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At High School, Pit Stops Add 21,000 Calories in Two Hours

One local school struggles to provide healthier snack options for its students, while still supplying tasty choices.

Waller's friends, also flouting the polo shirt and khakis dress code, pool their change to buy Snapple fruit punch (170 calories, no fat) and Fritos (160 calories, 10 grams of fat).

"Everyone has snacks," Waller said. "Lunch is more of a time for fellowship, conversation."

In other words: At this early hour, just 1 1/2 hours into their school day, Waller and her friends are still full from breakfast -- or the McDonald's they bought this morning.

The bell for the second lunch period beeps like a high-pitched fax machine.

A skinny girl in skinny jeans points at the Nesquik milkshakes and yells, "How much is this?" A drink costs $1.25. She walks to the Snapple machine and instead picks out a 75-cent apple juice (170 calories, no fat).

At 11:50 a.m., a crowd forms at the opposite end of the cafeteria for the lunch line and at the snack bar, which sells items identical to those in the vending machine.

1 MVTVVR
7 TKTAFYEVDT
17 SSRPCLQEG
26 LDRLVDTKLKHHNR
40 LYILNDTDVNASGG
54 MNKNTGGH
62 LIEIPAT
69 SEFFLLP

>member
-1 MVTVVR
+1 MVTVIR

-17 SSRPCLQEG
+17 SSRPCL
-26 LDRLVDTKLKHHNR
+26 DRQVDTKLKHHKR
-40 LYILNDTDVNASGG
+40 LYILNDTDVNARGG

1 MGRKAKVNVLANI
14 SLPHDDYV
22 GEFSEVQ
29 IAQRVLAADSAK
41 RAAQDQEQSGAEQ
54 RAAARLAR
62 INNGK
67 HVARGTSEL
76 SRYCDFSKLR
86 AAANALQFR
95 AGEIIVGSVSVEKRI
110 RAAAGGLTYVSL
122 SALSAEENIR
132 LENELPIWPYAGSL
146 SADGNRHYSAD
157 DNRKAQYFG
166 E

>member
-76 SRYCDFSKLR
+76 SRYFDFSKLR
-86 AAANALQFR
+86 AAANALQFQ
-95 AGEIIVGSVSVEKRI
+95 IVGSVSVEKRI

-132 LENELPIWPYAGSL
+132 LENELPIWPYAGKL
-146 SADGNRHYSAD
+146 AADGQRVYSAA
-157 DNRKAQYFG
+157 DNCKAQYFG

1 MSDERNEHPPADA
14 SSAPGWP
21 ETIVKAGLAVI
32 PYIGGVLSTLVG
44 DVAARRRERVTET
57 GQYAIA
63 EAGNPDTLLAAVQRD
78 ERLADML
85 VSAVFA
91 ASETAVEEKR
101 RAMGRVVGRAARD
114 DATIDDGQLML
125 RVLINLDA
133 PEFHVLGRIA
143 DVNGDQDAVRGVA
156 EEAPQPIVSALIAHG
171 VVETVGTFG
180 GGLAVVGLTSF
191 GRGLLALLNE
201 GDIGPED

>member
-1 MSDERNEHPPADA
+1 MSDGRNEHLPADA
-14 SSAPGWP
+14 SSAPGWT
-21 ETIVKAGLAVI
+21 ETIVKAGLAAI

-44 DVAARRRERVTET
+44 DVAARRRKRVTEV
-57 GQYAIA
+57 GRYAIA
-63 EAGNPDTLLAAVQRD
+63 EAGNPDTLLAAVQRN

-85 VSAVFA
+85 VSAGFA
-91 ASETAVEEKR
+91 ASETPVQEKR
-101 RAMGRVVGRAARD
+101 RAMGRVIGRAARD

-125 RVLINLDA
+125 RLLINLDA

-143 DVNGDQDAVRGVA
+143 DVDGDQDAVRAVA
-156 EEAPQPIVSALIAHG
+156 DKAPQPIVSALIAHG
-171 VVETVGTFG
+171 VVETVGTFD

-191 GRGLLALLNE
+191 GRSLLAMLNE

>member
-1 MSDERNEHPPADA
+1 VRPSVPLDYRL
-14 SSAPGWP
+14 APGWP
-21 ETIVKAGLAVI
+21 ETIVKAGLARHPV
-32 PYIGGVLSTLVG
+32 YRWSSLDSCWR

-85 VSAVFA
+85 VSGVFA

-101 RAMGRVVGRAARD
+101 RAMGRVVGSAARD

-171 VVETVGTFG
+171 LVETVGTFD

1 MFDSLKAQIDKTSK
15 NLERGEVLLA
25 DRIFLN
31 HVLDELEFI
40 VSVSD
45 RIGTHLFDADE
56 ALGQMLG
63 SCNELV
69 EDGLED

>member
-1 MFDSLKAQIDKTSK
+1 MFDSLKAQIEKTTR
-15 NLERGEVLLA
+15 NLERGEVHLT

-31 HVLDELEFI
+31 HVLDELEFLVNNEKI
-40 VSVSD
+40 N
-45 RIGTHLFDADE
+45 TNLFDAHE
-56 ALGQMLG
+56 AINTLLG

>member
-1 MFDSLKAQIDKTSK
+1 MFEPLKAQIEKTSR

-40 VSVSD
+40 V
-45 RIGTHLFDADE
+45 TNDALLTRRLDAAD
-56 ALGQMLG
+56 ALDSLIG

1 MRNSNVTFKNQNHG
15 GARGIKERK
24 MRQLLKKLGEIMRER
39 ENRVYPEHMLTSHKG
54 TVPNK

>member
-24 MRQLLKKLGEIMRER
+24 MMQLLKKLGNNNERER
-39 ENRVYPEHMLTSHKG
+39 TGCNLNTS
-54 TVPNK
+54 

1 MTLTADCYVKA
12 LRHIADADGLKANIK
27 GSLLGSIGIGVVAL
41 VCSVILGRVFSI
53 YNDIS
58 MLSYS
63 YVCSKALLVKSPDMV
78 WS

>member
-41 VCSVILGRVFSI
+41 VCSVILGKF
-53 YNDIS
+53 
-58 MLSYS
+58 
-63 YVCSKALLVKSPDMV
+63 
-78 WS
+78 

Three boys, with hair slicked back and white polo shirts hanging to around their knees, mob the snack machine. From the six rows of snacks, they each hit D5. Three bags of Welch's Fruit Snacks (195 calories, no fat) curl forward and fall into the bin.

The crowd for the third lunch period bursts in with a thunderous chatter and music blasting from their cellphones. Lines snake up to the machines.

"D2! D2! I didn't want this!" shouts a girl with curly hair as she pounds on the glass.

Two students, heads tilted up, shake down the last crumbs of their 50-cent Hot Fries (150 calories, 7 grams of fat), while waiting for Snapple drinks.

Assistant Principal Bernard Lucas grabs a microphone and starts to sing: "I'm so glad, I go to Bladensburg High . . ."

The Snapple machine is working overtime and kiwi-strawberry drinks (220 calories, no fat) are running low.

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